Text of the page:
Suctioning in the Real World

by Dan Limmer

I recently taught at an EMS conference in Connecticut. The topic of suctioning came up. We talked about how we’d been taught wrong for some time. If wrong seems like a tough word—then at the very least we can say that what we learned is unrealistic. This is what we were taught for years:

Suction for no longer than 15 seconds.

Why is this wrong? Because people may vomit for longer than 15 seconds, or it may take longer than that to remove copious vomit or vomit that is difficult to suction.

What should we be teaching instead?

Suction quickly and efficiently to remove vomit or secretions before ventilating.

What’s the difference?

The difference is thinking. EMTs know a series of facts. Critical thinking is the application of these facts appropriately under pressure. The facts include that:

  • hypoxia will eventually kill a patient.
  • the longer you suction, the more hypoxic the patient will become.
  • ventilating stomach contents into the airway will cause aspiration pneumonitis and will also likely kill your patient (although it may be a week later in the hospital).

suction blur DL074227So, if we truly understood the principles above, we’d combine them in practice to come up with this answer: Suction quickly and efficiently for as long as it takes to remove all the foreign material, and then ventilate and oxygenate effectively.

Isn’t that better than an arbitrary blanket statement like “Suction for no longer than 15 seconds”?

As best I can tell, the “15-second rule” came from advanced practice and hospitals where intubated patients could be suctioned, ventilated and suctioned again with a protected airway.  It isn’t that clear cut in the field.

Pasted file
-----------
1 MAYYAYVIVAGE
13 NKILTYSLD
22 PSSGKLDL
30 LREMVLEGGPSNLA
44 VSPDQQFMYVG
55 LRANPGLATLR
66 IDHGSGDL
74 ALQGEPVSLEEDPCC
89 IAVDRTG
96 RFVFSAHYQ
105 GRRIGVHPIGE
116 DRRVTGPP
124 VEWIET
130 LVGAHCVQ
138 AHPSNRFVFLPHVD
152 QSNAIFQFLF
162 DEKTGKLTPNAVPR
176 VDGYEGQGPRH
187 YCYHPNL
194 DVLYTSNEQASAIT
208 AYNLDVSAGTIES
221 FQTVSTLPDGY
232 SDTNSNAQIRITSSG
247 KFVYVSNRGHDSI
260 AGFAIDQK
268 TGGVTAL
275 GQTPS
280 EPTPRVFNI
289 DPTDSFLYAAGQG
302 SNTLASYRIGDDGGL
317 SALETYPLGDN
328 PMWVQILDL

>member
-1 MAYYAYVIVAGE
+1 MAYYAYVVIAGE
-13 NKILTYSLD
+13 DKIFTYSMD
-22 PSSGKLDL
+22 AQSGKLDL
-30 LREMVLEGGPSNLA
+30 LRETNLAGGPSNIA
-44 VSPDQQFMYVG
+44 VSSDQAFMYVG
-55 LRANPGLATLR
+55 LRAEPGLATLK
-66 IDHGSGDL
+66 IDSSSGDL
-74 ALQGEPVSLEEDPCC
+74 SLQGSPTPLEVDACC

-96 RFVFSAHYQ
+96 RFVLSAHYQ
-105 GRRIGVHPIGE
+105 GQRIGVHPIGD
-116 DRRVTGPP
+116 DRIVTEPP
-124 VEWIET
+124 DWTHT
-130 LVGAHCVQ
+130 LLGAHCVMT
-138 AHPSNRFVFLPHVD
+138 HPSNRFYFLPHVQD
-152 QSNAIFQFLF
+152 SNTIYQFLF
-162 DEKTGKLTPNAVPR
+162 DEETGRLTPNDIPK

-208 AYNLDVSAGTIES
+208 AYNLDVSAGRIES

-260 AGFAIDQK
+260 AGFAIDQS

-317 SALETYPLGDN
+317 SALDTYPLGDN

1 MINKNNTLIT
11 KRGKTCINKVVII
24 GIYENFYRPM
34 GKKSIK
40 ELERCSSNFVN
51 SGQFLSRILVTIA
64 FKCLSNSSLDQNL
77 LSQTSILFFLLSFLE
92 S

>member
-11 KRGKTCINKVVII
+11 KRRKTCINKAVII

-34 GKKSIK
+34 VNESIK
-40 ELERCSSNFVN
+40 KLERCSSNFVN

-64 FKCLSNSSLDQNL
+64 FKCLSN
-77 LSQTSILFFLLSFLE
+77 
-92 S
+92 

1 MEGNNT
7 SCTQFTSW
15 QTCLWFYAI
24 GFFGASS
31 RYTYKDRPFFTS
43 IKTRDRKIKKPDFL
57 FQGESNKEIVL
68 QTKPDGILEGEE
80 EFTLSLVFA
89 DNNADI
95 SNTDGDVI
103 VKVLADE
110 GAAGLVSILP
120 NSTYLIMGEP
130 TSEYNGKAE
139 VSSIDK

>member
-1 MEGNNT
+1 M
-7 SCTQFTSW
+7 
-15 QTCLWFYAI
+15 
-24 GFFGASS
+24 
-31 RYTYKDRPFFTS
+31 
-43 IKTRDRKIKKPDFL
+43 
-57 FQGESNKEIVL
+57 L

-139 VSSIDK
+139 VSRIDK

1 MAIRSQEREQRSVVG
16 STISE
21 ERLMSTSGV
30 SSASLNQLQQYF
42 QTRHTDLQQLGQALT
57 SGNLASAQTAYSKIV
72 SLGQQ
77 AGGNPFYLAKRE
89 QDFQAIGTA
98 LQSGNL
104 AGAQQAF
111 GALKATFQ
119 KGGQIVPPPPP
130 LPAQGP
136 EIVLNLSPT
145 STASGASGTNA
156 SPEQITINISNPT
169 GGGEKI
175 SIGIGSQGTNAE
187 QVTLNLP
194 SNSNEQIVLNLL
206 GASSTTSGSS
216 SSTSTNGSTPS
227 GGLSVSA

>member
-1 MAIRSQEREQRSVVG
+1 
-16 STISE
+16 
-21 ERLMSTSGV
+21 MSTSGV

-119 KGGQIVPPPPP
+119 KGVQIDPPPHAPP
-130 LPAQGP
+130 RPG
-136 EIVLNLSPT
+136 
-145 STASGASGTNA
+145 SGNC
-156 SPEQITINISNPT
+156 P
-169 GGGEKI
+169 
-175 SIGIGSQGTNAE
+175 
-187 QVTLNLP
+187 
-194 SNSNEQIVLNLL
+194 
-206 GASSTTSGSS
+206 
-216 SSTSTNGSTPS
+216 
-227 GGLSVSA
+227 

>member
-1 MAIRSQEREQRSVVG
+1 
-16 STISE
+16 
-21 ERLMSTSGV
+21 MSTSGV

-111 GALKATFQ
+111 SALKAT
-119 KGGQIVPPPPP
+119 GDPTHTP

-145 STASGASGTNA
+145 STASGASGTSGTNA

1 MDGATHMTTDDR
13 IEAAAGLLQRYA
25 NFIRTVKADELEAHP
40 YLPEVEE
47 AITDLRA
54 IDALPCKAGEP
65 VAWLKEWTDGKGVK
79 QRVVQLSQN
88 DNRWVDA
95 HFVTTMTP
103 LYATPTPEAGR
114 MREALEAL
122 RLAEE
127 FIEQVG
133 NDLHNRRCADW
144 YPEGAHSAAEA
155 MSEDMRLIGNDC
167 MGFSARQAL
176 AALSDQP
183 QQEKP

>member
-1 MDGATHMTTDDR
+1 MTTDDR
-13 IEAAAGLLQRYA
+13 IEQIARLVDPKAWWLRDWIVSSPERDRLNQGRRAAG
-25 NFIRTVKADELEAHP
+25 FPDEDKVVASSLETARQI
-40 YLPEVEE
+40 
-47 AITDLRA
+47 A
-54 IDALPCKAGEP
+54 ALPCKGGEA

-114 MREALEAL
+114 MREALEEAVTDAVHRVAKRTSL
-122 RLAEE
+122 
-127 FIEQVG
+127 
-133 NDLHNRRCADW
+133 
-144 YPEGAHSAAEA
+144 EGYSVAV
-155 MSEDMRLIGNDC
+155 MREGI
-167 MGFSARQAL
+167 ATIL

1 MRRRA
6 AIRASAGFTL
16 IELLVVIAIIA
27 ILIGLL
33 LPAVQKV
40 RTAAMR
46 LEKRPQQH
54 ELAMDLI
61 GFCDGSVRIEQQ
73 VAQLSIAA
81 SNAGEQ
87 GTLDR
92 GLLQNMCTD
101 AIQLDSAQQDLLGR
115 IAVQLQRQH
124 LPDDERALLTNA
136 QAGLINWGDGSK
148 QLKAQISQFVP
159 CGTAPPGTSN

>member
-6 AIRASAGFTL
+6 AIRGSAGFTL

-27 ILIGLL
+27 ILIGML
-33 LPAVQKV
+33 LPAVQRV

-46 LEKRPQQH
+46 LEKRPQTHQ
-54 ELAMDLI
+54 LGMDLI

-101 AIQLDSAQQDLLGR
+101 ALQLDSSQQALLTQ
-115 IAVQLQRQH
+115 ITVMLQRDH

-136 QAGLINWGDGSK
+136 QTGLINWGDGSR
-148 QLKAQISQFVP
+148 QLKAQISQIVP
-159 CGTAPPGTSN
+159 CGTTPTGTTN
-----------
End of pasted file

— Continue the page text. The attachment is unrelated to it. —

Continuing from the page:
Take-home points from this post:

  • Thinking and decision making are vital for the EMT.  Arbitrary rules don’t work and don’t prepare EMTs for the field—namely, the patient who has volcano-vomited the partially digested pasta dinner for the past 45 seconds.
  • Medicine (which includes EMS) is a series of important decisions based on benefits and risks.  Sometimes there is no good answer (die from hypoxia, or die from aspiration?), so we have to think on our feet and make appropriate decisions in less-than-ideal situations.
  • The decisions built into this scenario—suction or ventilate?—pose the exact kind of dilemma seen in the field.  The NREMT exam is based on decisions like this, where there is no great answer but the EMT still must make the best choice from among the ones available. The reason students don’t feel prepared to deal with ambiguity, either in the field or on the exam, is that in class many things are done by strict rule rather than by evaluating the options and considering the benefits and risks of each.

It’s time for educators and students to shed the safety net of concrete facts and enter the nonlinear, thinking-based world of real-life EMS.